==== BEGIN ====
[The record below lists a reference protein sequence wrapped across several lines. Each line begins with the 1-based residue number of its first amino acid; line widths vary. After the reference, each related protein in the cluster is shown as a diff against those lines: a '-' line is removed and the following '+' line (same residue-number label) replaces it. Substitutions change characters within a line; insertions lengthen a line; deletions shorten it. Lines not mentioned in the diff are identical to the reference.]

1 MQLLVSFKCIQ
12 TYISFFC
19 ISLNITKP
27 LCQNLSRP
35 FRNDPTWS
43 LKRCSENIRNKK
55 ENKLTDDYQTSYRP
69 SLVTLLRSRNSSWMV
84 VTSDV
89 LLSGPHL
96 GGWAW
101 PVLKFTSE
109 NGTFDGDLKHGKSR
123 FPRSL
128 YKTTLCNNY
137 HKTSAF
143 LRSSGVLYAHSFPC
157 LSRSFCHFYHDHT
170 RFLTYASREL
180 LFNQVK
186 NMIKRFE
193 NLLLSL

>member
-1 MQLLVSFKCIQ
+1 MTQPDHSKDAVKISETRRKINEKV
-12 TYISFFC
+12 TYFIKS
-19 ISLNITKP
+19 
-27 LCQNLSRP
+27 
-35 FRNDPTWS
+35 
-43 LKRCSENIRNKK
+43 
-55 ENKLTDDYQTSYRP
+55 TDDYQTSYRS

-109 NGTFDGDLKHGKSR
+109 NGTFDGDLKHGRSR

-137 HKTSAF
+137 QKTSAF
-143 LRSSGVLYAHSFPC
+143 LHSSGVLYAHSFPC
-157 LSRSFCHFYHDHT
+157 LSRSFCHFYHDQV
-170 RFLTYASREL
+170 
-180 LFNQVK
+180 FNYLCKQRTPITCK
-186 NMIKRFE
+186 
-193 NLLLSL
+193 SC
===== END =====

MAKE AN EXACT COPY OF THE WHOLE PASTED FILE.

[The record below lists a reference protein sequence wrapped across several lines. Each line begins with the 1-based residue number of its first amino acid; line widths vary. After the reference, each related protein in the cluster is shown as a diff against those lines: a '-' line is removed and the following '+' line (same residue-number label) replaces it. Substitutions change characters within a line; insertions lengthen a line; deletions shorten it. Lines not mentioned in the diff are identical to the reference.]

1 MQLLVSFKCIQ
12 TYISFFC
19 ISLNITKP
27 LCQNLSRP
35 FRNDPTWS
43 LKRCSENIRNKK
55 ENKLTDDYQTSYRP
69 SLVTLLRSRNSSWMV
84 VTSDV
89 LLSGPHL
96 GGWAW
101 PVLKFTSE
109 NGTFDGDLKHGKSR
123 FPRSL
128 YKTTLCNNY
137 HKTSAF
143 LRSSGVLYAHSFPC
157 LSRSFCHFYHDHT
170 RFLTYASREL
180 LFNQVK
186 NMIKRFE
193 NLLLSL

>member
-1 MQLLVSFKCIQ
+1 MTQPDHSKDAVKISETRRKINEKV
-12 TYISFFC
+12 TYFIKS
-19 ISLNITKP
+19 
-27 LCQNLSRP
+27 
-35 FRNDPTWS
+35 
-43 LKRCSENIRNKK
+43 
-55 ENKLTDDYQTSYRP
+55 TDDYQTSYRS

-109 NGTFDGDLKHGKSR
+109 NGTFDGDLKHGRSR

-137 HKTSAF
+137 QKTSAF
-143 LRSSGVLYAHSFPC
+143 LHSSGVLYAHSFPC
-157 LSRSFCHFYHDHT
+157 LSRSFCHFYHDQV
-170 RFLTYASREL
+170 
-180 LFNQVK
+180 FNYLCKQRTPITCK
-186 NMIKRFE
+186 
-193 NLLLSL
+193 SC